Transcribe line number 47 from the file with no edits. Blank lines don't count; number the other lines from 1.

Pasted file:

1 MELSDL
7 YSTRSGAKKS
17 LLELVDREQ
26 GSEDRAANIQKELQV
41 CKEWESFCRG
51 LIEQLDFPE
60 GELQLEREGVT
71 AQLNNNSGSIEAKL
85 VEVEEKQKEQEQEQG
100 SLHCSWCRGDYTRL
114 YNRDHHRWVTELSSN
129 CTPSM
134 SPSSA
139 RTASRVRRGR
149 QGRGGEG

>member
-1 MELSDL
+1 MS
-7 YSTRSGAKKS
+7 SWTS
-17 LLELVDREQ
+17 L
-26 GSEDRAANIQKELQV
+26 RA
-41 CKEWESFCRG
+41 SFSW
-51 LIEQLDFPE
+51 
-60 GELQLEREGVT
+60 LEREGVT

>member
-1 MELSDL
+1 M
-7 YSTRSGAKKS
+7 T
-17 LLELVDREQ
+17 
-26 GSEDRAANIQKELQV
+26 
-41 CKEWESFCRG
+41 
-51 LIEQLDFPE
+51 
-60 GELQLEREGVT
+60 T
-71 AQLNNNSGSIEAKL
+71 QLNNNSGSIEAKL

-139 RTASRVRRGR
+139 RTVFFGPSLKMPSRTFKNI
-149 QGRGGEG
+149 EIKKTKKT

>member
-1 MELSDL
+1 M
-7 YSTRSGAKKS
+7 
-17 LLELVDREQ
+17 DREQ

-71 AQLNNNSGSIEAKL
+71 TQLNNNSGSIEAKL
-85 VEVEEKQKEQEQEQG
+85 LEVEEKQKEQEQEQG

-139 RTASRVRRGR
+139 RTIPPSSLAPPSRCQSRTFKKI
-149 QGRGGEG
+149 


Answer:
+71 QLNNNSGSIEAKL